The commenter affiliation induction had similar, yet independent, effects on all the outcome measures. The results indicate that a single affiliation cue next to commenters’ names can significantly increase people’s knowledge that the commenters are affiliated with the drug company, which, in turn, can affect trust in a health organization, comment trust, drug recommendation likelihood, and the likelihood of endorsing and sharing the information with others online. Because personal testimonials from average citizens are highly influential, paid representatives or company employees who post information online without disclosing their connection to a pharmaceutical company is thought to be exceedingly troublesome . The findings from this study distinctly illustrate how impactful it can be when company-affiliated individuals masquerade as neutral, third-party contributors online.
From a practical perspective, the results highlight the need for future FDA guidelines to mandate that pharmaceutical companies clearly disclose connections within messages posted to any website or social media platform that they directly fund, control, or support in some manner. Past research suggests companies have minimized or obscured such disclosures . The bigger challenge, however, is whether it is feasible to regulate how pharmaceutical companies control information about their products across new media platforms that they might only indirectly influence or control [ , ]. Obviously pharmaceutical companies should not be expected to police the entire Internet. Nevertheless, regulations that only pertain to content posted to “official” company media might overlook relationships that—according to the results of this study—would greatly influence how people evaluate drug information.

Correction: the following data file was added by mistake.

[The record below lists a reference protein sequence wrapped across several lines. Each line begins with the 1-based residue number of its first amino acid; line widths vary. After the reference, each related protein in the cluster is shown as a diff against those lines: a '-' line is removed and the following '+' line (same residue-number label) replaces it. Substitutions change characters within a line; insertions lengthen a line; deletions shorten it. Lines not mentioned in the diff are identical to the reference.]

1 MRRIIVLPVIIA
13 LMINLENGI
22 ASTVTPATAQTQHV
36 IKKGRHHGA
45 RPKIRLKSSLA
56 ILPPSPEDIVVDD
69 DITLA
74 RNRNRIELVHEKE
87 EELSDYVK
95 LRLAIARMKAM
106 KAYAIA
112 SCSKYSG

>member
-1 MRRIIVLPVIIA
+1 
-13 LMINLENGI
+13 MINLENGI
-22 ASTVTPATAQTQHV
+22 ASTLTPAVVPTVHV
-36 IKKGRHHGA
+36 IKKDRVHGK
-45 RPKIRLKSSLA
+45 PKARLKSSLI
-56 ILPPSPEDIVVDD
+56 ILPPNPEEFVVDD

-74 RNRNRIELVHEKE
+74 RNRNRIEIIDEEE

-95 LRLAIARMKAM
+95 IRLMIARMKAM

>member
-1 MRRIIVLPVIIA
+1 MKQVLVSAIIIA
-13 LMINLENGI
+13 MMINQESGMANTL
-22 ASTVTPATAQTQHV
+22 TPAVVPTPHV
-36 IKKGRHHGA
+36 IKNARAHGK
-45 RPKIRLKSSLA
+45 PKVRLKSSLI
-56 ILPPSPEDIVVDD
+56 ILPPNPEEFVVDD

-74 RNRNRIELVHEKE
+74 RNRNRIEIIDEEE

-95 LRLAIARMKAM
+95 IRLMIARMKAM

The FDA has issued draft guidance documents that outline (1) when companies are responsible for user-generated content, (2) recommendations for how they should respond to user-generated content for which they are not required to respond, and (3) recommendations for how to convey risk information when online platforms have space or characters limitations [, ]. Notably, the documents do not directly discuss how companies should respond to online platforms that make it difficult for content contributors to clearly disclose company affiliations and the precise nature of any affiliations. Ironically, the guidance document on user-generated contributions only provides guidance for handling user-generated content that comes from independent, nonaffiliated sources and exists on platforms in which companies have not edited or removed any third-party content. “A firm is thus responsible for communications on the Internet and Internet-based platforms, such as social media, made by its employees or any agents acting on behalf of the firm to promote the firm’s product, and these communications must comply with any applicable regulatory requirements” (pp 3-4 [ ]). It is helpful that the guidance document confirms that existing regulations apply to content produced by company-affiliated sources and content that exists on platforms over which companies exert control. However, the problem remains that features of many prominent social media sites, such as Facebook, make it easy to mask the identity of an information source and difficult to ascertain whether companies are removing user-generated contributions.